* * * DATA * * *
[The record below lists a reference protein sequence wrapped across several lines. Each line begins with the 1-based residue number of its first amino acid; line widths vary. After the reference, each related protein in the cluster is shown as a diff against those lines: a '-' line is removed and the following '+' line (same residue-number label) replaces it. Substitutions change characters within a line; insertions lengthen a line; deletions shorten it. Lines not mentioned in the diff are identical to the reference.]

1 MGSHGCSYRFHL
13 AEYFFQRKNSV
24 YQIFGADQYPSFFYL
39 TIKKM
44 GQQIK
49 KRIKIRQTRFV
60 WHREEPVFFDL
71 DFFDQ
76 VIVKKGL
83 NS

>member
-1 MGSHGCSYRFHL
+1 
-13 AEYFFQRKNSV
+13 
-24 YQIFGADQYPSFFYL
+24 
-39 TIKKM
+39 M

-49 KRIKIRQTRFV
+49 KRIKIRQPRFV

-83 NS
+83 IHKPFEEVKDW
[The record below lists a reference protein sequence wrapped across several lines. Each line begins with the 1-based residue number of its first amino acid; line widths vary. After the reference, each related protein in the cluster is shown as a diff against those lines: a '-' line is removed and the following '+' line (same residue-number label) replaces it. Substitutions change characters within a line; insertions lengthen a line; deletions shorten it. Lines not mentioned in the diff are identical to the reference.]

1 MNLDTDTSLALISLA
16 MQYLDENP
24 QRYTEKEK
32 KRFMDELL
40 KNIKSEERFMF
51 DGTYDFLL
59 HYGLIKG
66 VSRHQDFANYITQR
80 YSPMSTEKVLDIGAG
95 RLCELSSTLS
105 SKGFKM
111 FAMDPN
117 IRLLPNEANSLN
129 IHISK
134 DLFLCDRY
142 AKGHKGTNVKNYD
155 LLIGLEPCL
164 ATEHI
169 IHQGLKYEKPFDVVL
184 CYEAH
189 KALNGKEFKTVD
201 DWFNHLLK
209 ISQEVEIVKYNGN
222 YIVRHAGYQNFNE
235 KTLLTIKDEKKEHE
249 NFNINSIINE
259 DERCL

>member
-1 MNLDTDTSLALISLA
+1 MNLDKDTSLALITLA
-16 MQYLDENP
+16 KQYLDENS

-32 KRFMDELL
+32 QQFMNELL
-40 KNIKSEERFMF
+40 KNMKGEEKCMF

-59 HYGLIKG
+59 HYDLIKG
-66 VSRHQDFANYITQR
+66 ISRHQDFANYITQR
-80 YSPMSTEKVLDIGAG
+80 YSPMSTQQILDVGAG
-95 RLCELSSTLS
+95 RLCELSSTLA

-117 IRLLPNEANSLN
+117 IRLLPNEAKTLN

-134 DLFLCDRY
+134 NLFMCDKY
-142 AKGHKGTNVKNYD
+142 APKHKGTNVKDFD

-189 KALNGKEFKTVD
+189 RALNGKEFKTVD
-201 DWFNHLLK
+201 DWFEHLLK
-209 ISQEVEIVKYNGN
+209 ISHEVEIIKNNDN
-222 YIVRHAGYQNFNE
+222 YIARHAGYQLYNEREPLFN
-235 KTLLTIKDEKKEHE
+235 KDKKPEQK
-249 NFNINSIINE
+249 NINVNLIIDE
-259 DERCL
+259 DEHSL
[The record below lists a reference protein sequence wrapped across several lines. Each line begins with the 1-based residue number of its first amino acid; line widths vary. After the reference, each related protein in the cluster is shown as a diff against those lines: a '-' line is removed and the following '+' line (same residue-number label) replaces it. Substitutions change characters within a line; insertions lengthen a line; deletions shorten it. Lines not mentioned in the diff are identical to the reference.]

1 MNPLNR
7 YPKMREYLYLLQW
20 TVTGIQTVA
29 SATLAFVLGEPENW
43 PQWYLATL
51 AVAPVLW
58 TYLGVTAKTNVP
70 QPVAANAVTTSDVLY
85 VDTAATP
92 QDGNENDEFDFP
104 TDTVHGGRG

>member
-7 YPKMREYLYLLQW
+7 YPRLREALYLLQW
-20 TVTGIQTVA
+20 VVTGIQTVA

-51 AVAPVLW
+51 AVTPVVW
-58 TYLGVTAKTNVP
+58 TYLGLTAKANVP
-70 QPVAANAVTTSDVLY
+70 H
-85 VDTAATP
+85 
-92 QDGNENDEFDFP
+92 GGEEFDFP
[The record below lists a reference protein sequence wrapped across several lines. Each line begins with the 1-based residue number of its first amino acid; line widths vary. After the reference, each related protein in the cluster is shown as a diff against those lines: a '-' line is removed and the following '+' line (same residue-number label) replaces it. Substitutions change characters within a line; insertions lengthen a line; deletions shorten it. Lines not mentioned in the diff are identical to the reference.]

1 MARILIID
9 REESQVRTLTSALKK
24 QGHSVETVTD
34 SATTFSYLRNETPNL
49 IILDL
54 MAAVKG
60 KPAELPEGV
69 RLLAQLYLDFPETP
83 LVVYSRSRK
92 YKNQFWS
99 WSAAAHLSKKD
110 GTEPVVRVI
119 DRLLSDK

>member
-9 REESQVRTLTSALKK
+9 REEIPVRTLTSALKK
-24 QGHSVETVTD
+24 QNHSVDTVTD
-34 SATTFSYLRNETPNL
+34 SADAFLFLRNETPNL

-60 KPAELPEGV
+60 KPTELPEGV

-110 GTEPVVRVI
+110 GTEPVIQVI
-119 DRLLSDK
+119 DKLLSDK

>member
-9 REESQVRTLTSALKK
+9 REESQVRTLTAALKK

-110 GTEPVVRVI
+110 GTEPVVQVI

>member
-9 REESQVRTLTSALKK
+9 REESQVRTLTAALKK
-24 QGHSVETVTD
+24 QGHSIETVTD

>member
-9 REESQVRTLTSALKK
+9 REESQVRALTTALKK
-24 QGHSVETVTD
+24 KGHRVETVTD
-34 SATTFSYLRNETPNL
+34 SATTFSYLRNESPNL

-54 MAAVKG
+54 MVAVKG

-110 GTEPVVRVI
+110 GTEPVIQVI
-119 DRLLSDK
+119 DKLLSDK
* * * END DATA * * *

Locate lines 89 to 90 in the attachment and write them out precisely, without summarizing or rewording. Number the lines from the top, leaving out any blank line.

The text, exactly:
+259 DEHSL
[The record below lists a reference protein sequence wrapped across several lines. Each line begins with the 1-based residue number of its first amino acid; line widths vary. After the reference, each related protein in the cluster is shown as a diff against those lines: a '-' line is removed and the following '+' line (same residue-number label) replaces it. Substitutions change characters within a line; insertions lengthen a line; deletions shorten it. Lines not mentioned in the diff are identical to the reference.]